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Economics

This is the foundation course on which subsequent, more specialised economics courses are based.

The course offers an overview of key economic concepts and their applications to everyday situations and current economic affairs using modelling techniques.

Topics covered

  • The nature and scope of economics: This unit provides a broad introduction to the study of economics and its main lines of inquiry. The focus is mainly on the basic economic problem of choice and scarcity, and the concept of opportunity cost. You are required to use standard production possibility frontiers to illustrate simple applications of the problem to various real‐life situations.
  • Competitive markets: This unit examines how the price mechanism allocates resources in different markets through the demand and supply model. It introduces the concepts of elasticities and social welfare. You should be able to use the model to illustrate changes in factors influencing the price of commodities (for example, consumer taste and cost of production).
  • Market failure and government intervention: This unit considers a range of reasons why market forces may not be able to allocate resources efficiently. These include externalities, public goods, asymmetric information, factor immobility and market power. It examines possible government interventions and critically assesses their effectiveness. The unit is taught mainly through specific case studies (for example, pollution and congestion charges).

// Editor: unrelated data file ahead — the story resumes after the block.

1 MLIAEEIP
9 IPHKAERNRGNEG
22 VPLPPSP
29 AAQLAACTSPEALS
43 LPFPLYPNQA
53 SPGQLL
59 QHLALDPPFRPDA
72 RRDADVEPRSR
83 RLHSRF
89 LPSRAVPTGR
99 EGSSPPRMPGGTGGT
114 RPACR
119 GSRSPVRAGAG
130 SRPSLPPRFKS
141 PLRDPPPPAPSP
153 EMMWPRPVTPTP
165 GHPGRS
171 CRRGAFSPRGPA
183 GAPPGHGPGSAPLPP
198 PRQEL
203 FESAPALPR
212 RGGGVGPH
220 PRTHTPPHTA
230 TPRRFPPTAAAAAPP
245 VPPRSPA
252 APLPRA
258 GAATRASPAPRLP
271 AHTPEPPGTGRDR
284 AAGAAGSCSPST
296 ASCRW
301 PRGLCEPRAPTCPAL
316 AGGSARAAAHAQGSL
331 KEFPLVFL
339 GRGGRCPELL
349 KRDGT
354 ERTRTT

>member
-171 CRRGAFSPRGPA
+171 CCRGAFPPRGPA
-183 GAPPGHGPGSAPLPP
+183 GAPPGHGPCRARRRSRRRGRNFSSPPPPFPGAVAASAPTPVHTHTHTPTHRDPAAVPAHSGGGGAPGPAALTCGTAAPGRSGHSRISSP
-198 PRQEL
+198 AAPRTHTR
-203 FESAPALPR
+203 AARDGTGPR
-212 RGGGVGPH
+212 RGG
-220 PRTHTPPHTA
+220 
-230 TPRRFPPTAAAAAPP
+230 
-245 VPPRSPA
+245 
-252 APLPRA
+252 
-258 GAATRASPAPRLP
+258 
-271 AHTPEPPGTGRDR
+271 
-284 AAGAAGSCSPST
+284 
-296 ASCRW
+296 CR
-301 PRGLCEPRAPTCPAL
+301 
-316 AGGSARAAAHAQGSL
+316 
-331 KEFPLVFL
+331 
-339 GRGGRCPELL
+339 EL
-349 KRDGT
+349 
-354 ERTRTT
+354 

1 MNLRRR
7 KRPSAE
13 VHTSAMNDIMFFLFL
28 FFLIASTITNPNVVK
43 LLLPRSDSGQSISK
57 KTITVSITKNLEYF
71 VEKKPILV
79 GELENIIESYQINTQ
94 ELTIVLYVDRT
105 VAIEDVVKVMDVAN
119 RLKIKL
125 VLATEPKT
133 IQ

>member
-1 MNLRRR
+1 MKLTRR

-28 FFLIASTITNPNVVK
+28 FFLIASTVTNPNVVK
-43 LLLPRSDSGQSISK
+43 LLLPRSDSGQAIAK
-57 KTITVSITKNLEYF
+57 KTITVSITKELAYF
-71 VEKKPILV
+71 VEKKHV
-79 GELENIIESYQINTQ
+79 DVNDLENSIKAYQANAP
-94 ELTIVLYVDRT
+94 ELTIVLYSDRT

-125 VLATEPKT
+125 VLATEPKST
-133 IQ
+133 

• Managing the economy: This unit provides an introduction to key measures of economic performance and the main objectives and tools of economic policy. A basic model of aggregate demand and aggregate supply is used to represent unemployment and inflation, as well as the effectiveness of government interventions.
  • Development and sustainability: This unit focuses on the meaning and measures of economic development (for example, the Human Development Index and Gross Domestic Product per capita). You should be able to identify common and diverse features of both developed and developing economies, as well as understand why development must be sustainable.
  • The recent financial and economic crisis: This unit introduces you to the recent financial and economic crisis, outlining its causes, consequences and possible cures. You are not required to have extensive background knowledge of the crisis, although a basic understanding of the crisis is helpful.

Learning outcomes

If you complete the course successfully, you should be able to:

  • Demonstrate familiarity with key economic concepts
  • Use a range of simple microeconomic and macroeconomic models to predict market behaviour and analyse current economic affairs
  • Provide reasons for and explain the implications of market failure and the impact and effectiveness of government policies
  • Contrast and assess different approaches to the same economic problem
  • Interpret data presented in different forms, carry out simple calculations and construct diagrams
  • Describe measures of economic development
  • Explain possible causes and remedies of the current financial and economic crisis.

Assessment

Unseen written exam (Two-hour 15 minutes).

Essential reading

  • Anderton, A. A Level Economics Student Book. (Harlow: Causeway Press)
  • Gillespie, A. AS & A Level Economics Through Diagrams. (OUP Oxford).